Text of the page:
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Bottled Water   
Thursday May 26, 2005
By Dawna Curler

Welcome to As It Was: Tales from the State of Jefferson

People today seem obsessed with bottled water. Whether it's a hike in the woods or an executive meeting, the omnipresent plastic water bottle is in the knapsack or on the table. Purified, spring, mineral, sparkling, or flavored--the choices are many. The context may be different now, but the concept of commercially bottled and mass distributed mineral water goes back to the nineteenth century.

Once glass bottles could be cheaply mass produced, botteling plants were established at mineral springs and "healthful" waters were packaged and distributed.

In 1891, John Wagner opened a bottling works a few miles east of Ashland, Oregon. He was the first in Southern Oregon to use crown-top bottles that he ordered from St. Louis. He later bought bottles embossed with the words "Siskiyou Natural Mineral Water" from the Holt Glass Works in Berkeley, California. Wagner made local deliveries by wagon to Hilt and Hornbrook over the California boarder and shipped his water by railroad to Portland and San Francisco.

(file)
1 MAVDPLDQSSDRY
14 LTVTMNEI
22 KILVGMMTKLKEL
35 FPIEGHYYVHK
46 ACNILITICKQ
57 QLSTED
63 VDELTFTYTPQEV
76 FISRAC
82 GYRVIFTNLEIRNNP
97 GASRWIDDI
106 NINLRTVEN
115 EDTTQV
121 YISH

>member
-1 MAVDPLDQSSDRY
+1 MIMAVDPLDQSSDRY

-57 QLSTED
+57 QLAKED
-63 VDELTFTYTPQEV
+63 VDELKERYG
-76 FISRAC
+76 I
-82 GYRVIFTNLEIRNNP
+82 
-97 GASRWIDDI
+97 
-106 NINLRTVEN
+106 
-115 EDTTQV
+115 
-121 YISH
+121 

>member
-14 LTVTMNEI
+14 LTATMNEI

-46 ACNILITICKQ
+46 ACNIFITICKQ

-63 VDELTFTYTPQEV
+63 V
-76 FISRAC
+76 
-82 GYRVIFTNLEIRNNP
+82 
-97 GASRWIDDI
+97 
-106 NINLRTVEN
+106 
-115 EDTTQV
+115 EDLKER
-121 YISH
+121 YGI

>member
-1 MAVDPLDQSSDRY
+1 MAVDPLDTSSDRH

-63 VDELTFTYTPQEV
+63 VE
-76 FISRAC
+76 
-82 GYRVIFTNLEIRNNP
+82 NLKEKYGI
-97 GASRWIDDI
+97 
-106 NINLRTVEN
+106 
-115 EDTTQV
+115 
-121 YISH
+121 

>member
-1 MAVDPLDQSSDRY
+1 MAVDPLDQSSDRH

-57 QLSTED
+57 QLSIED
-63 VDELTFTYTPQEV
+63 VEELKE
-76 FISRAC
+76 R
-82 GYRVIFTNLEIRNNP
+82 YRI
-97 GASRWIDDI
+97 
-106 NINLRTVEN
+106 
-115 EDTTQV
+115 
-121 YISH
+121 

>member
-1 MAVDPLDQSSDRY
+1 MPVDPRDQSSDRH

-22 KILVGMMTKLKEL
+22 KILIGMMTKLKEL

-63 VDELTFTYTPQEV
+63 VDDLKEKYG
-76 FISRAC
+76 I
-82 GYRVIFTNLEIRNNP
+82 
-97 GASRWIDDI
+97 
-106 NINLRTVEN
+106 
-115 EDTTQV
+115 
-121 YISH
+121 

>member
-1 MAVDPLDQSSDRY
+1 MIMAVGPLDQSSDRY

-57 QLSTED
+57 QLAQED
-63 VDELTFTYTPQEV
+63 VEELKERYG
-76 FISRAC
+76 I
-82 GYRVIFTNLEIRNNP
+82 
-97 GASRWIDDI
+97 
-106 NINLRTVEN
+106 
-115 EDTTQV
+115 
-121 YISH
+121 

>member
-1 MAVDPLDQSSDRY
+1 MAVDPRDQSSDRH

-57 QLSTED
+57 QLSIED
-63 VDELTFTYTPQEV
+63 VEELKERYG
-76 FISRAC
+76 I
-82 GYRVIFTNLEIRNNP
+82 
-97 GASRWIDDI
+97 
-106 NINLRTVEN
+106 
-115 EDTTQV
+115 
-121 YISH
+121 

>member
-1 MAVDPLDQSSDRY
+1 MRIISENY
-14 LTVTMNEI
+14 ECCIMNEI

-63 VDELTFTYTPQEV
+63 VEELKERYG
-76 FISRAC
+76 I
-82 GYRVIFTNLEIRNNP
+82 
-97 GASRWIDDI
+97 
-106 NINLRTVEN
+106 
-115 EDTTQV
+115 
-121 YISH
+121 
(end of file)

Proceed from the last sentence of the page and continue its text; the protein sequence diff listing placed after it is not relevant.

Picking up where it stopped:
The mineral water business dried up in the early years of the twentieth century. Wagner closed his bottling plant in 1913. The fickle public had other interests until the development of lightweight, recyclable bottles and slick ad campaigns brought bottled water back in favor.

Today's episode of As It Was was written by Dawna Curler, the program engineer is Raymond Scully.  I'm Shirley Patton. As It was is a co-production of JPR and the Southern Oregon Historical Society.  To Share stories or learn more about the series visit asitwas - dot- org

Sources:
Scafani, David. "Siskiyou Soda Spring," Southern Oregon Heritage Today, Winter 2004, Vol. 6, No.1, p. 17 and  Nestle food company website, "Water, Case Studies, The history of bottled water," http://www.nestle.com/Our_Responsibility/Water/Case_Studies/The+history+of+bottled+water.htm

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